“Some types of mental health disorders are much more genetically based than others. Schizophrenia and bipolar disorder have a much higher rate of inheritance. If you have a first degree relative like a parent or sibling who has one of those disorders, you’re at a much greater risk for developing it yourself, and there are things in the environment that can potentiate that. For other disorders like depression or anxiety, it’s less heritable. Whether or not you develop one of those disorders is a lot more contingent on your environment. Young adults go through all these different social changes, but we evolved to be able to make this big transition from being with parents to forging adulthood. What happens during this transition can definitely have a profound effect on whether you grow to be “healthy” or to have these types of disorders.”


“We’re still finding out more about how much of this is biologically based and how much is environmental. We’ve learned from genetics that it’s not just the genes and it’s not just the environment, it’s an interaction between the two.”


“So a mental illness is not just an inevitable thing that people either will or won’t have?”

No. A lot of us tend to focus on the negative, but it’s really important to focus on the fact that there’s a lot that can be done to protect against developing mental health disorders, even if you are at risk. The social environment could tip you over into becoming sick, but in a good social environment you can actually thrive.”




“What kind of things should people be aware of?”


“It’s important to know what you’re at risk for. Let’s say you had a parent with psychopathology; that certainly is a risk factor. If you’ve had a difficult time engaging in your social world as a kid, that’s another risk factor. If your parents sheltered you instead of giving you some exposure to difficult things and showing you how to cope, that’s another risk factor. The type of parenting that you had as a child can really affect the way you cope with the new challenges as you launch into adulthood.”



“Let’s say a person is starting to experience symptoms of a mental health disorder. What can they do to mitigate harm?”

“The most important thing that you can do to mitigate the effects that any kind of psychopathology might have is to get treatment earlier and when you’re younger. It’s like how habits are formed: they get strengthened over time and once they’re established they become biological, in a way. It’s much more difficult to break them and they stick around for a long time. If you think there’s something that may be wrong, you should try to get help before things become a crisis, before you feel like it’s having profound effects on your life.”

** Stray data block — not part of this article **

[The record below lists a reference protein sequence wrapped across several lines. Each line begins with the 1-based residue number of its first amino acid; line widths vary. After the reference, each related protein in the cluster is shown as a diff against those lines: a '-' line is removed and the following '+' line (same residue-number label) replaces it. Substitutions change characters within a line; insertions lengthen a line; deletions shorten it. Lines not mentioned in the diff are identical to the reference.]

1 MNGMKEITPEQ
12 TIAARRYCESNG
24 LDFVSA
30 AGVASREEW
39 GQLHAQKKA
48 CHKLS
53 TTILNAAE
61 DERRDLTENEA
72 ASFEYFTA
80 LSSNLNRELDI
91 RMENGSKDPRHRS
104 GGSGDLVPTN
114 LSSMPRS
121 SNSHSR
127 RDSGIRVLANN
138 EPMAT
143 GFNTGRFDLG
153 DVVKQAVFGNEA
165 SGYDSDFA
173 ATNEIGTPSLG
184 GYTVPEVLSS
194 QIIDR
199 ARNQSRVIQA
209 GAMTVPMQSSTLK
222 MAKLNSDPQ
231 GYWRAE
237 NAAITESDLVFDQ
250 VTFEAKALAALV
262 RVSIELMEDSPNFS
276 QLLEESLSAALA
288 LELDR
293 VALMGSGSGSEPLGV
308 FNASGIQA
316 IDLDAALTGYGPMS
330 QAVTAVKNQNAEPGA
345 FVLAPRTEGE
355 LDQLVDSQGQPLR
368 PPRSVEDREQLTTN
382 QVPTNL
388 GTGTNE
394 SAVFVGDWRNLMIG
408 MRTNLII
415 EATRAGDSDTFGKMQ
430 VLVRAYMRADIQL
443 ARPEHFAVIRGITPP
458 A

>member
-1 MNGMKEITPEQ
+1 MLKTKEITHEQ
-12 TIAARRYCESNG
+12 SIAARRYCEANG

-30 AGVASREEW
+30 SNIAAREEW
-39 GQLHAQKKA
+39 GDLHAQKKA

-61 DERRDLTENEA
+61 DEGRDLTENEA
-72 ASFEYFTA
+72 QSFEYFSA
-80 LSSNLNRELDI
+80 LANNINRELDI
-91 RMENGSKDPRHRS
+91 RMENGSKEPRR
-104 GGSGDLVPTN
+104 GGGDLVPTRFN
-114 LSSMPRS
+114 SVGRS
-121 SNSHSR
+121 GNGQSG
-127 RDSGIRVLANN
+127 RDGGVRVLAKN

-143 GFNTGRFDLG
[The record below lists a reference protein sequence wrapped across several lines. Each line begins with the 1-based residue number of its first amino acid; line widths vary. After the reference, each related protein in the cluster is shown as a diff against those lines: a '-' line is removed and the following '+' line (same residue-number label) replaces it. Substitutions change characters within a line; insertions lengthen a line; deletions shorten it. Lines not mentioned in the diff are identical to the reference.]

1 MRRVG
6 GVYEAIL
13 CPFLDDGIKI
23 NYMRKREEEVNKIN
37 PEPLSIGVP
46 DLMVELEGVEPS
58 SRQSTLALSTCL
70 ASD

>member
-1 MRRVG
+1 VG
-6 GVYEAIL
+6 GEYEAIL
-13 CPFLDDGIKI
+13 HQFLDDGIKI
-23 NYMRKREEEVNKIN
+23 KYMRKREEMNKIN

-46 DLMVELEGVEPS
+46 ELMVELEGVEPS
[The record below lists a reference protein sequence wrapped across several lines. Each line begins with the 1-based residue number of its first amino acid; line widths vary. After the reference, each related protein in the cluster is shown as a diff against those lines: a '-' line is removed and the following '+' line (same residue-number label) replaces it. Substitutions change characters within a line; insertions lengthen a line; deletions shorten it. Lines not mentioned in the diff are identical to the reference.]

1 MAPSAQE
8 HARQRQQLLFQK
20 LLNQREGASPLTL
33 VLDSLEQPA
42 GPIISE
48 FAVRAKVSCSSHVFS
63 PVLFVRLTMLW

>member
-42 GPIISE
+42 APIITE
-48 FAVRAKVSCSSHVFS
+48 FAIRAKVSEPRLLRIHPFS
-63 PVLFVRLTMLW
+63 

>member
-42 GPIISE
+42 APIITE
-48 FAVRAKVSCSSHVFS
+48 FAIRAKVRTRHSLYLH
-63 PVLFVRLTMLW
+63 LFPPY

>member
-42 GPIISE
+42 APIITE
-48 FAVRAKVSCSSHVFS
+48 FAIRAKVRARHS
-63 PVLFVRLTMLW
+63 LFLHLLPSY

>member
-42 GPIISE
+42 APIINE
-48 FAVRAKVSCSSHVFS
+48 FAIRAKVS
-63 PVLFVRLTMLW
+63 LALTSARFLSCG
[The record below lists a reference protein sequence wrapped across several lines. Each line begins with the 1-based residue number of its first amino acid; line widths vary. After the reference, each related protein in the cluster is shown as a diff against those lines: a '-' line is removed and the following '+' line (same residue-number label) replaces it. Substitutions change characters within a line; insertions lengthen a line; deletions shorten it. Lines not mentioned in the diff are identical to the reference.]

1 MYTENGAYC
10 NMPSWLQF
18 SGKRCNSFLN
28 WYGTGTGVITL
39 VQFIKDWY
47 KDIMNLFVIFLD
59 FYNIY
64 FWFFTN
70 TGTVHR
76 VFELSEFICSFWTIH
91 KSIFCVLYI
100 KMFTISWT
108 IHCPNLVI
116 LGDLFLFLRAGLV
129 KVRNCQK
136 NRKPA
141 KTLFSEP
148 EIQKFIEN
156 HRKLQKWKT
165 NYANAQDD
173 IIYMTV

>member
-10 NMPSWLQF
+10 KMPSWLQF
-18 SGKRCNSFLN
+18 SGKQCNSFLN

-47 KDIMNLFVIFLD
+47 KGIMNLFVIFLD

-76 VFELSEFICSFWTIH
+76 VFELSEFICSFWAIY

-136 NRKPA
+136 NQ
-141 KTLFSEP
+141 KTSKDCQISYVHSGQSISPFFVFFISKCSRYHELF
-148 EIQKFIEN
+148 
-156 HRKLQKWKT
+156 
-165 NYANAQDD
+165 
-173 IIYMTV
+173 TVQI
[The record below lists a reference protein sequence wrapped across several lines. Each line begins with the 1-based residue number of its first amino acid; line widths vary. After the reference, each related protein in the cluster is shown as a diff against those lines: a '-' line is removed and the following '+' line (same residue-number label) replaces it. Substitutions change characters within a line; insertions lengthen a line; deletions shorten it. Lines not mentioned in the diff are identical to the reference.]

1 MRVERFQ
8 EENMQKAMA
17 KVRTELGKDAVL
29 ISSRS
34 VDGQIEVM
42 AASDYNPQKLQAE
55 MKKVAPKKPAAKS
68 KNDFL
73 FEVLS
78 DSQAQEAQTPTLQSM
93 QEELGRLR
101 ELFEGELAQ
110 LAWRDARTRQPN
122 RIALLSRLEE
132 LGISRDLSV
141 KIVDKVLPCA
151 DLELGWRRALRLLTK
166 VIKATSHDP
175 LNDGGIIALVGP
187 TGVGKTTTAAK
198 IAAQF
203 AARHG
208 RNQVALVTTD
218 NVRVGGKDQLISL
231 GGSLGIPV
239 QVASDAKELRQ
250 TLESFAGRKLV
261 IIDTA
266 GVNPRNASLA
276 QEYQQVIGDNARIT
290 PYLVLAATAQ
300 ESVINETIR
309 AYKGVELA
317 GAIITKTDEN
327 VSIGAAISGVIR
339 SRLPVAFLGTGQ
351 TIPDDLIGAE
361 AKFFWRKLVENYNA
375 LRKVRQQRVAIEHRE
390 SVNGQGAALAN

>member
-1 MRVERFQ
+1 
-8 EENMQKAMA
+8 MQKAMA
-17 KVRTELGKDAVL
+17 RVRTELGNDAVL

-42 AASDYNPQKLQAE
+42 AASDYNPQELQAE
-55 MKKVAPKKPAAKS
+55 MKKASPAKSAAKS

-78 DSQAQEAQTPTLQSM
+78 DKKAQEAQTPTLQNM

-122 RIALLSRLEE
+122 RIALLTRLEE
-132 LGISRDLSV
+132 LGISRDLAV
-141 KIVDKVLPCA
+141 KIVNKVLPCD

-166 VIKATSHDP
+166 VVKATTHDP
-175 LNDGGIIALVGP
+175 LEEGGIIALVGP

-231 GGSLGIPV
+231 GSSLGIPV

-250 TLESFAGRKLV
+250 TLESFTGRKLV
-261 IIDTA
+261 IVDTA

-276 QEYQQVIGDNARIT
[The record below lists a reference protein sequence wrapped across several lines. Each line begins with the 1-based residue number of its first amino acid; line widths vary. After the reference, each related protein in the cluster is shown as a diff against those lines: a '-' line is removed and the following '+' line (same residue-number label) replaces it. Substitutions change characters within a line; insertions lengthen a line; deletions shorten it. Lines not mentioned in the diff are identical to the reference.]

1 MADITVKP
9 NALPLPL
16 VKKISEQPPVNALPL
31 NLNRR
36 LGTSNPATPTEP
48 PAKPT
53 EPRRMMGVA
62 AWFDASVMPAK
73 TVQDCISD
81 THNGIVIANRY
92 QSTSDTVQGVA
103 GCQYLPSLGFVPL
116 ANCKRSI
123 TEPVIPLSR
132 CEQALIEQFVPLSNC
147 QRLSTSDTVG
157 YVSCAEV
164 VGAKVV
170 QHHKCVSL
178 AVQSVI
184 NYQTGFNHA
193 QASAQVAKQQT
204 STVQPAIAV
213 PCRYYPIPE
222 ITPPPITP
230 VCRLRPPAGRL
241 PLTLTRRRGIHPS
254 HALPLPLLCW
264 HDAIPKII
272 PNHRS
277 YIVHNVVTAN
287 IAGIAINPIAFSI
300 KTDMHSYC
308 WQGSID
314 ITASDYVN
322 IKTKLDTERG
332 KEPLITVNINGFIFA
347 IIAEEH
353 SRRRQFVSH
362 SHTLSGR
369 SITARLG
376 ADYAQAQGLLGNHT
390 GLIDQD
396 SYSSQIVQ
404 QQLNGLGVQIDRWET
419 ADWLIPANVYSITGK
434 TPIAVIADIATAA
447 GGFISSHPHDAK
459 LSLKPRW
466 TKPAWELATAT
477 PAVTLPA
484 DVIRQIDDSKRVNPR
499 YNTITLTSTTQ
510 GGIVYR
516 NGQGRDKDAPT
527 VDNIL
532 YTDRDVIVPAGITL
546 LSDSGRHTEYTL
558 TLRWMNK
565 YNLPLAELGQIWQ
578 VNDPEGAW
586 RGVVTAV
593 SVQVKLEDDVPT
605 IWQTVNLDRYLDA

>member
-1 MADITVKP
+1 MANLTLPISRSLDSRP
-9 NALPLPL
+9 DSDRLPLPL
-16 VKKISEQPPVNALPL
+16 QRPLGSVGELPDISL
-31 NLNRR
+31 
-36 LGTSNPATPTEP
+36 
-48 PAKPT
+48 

“Health care is so expensive and opaque that I think a lot people have a feeling that, “Maybe I’m depressed, maybe I have anxiety, but I’m probably fine.” They don’t want to potentially spend thousands of dollars seeing a doctor, so they wait until it’s absolutely necessary.”

“If you wait on getting treatment, your symptoms can become much more intractable. You save money in the short term, but your long term spending is much higher. We do preventative care for physical illness, but as a society we aren’t quite there with mental health.”


“What do you make of self-diagnosis forums, WebMD, and other online health tools?”

“I think that because health care has not been readily available in the past, and because there is still a stigma against going to see a mental health professional, people have relied on the internet to understand what’s going on with them. That can be a good first step, and certainly it can underscore the fact that you’re not alone in the types of symptoms that you’re having. But that doesn’t necessarily get you to treatment. It’s important to be able to go to a professional and say, “I think I need help with this.” Certainly the more resources the better, especially for people who haven’t had a lot of exposure to receiving mental health care. It can be scary. The internet can be useful but it doesn’t get you a diagnosis and it doesn’t necessarily get you treatment. But more information is always better.”


To read the rest: corespirit.com

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Bipolar Triggers

Bipolar Triggers


I have my bipolar quite under control, but I still have triggers that can set me off very easily. My triggers can be words, a song, treating me a certain way,and so forth. If you want to help those with mental illnesses, you should learn about triggers and how to spot them and what to do once a person has been set off by a trigger of theirs. 


“The mood swings of bipolar disorder can be profoundly destructive. Depression can make you isolate yourself from your friends and loved ones. You may find it impossible to get out of bed, let alone keep your job. During manic periods, you may be reckless and volatile.”

“Picking up the pieces after a mood episode can be hard. The people you need most — especially your friends and family — may be angry with you or reluctant to help.”

“The best way to avoid these mood episodes is to get treatment for bipolar disorder. But unfortunately, periods of hypomania, mania, or depression aren’t completely preventable. Even people who always take their medication and are careful with their health can still have mood swings from time to time.”


“That’s why it’s important to catch changes in your mood, energy levels, and sleeping patterns before they develop into something serious.”


Mood Swing Triggers in Bipolar Disorder

“At first, mood swings may take you by surprise if you have bipolar disorder. But over time, you might start to see patterns or signs that you’re entering a period of mania or depression. Aside from a shift in your mood, look for changes in your:”

  • Sleep patterns
  • Energy level
  • Alcohol or drug use
  • Sex drive
  • Self-esteem
  • Concentration


Source: webmd.com